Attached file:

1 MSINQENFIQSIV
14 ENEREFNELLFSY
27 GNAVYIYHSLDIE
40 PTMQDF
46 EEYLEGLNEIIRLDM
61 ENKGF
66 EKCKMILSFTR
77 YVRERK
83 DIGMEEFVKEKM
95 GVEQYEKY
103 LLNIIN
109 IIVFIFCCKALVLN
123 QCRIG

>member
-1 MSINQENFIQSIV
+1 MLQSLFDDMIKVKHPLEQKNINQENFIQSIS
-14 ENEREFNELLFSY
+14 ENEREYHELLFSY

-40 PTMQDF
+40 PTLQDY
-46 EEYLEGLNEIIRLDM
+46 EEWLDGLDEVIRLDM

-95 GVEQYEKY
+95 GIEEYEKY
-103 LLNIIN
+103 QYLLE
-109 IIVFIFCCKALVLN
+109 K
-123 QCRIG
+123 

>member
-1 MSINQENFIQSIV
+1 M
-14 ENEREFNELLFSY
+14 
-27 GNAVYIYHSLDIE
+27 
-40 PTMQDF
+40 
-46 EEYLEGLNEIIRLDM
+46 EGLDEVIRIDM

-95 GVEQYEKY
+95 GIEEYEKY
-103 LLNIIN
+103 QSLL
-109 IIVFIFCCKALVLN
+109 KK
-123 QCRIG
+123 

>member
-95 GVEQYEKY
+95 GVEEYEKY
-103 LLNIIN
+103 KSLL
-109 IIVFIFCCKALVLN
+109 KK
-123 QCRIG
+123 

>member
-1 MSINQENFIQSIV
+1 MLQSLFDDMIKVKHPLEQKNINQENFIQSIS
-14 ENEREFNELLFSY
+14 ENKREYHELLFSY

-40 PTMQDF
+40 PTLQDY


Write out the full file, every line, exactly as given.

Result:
1 MSINQENFIQSIV
14 ENEREFNELLFSY
27 GNAVYIYHSLDIE
40 PTMQDF
46 EEYLEGLNEIIRLDM
61 ENKGF
66 EKCKMILSFTR
77 YVRERK
83 DIGMEEFVKEKM
95 GVEQYEKY
103 LLNIIN
109 IIVFIFCCKALVLN
123 QCRIG

>member
-1 MSINQENFIQSIV
+1 MLQSLFDDMIKVKHPLEQKNINQENFIQSIS
-14 ENEREFNELLFSY
+14 ENEREYHELLFSY

-40 PTMQDF
+40 PTLQDY
-46 EEYLEGLNEIIRLDM
+46 EEWLDGLDEVIRLDM

-95 GVEQYEKY
+95 GIEEYEKY
-103 LLNIIN
+103 QYLLE
-109 IIVFIFCCKALVLN
+109 K
-123 QCRIG
+123 

>member
-1 MSINQENFIQSIV
+1 M
-14 ENEREFNELLFSY
+14 
-27 GNAVYIYHSLDIE
+27 
-40 PTMQDF
+40 
-46 EEYLEGLNEIIRLDM
+46 EGLDEVIRIDM

-95 GVEQYEKY
+95 GIEEYEKY
-103 LLNIIN
+103 QSLL
-109 IIVFIFCCKALVLN
+109 KK
-123 QCRIG
+123 

>member
-95 GVEQYEKY
+95 GVEEYEKY
-103 LLNIIN
+103 KSLL
-109 IIVFIFCCKALVLN
+109 KK
-123 QCRIG
+123 

>member
-1 MSINQENFIQSIV
+1 MLQSLFDDMIKVKHPLEQKNINQENFIQSIS
-14 ENEREFNELLFSY
+14 ENKREYHELLFSY

-40 PTMQDF
+40 PTLQDY